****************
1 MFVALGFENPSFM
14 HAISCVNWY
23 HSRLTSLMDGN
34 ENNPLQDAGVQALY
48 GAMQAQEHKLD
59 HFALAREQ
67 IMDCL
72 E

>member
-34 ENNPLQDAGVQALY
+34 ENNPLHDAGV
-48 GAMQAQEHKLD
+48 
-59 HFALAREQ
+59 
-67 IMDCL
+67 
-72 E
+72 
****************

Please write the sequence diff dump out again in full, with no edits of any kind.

1 MFVALGFENPSFM
14 HAISCVNWY
23 HSRLTSLMDGN
34 ENNPLQDAGVQALY
48 GAMQAQEHKLD
59 HFALAREQ
67 IMDCL
72 E

>member
-34 ENNPLQDAGVQALY
+34 ENNPLHDAGV
-48 GAMQAQEHKLD
+48 
-59 HFALAREQ
+59 
-67 IMDCL
+67 
-72 E
+72 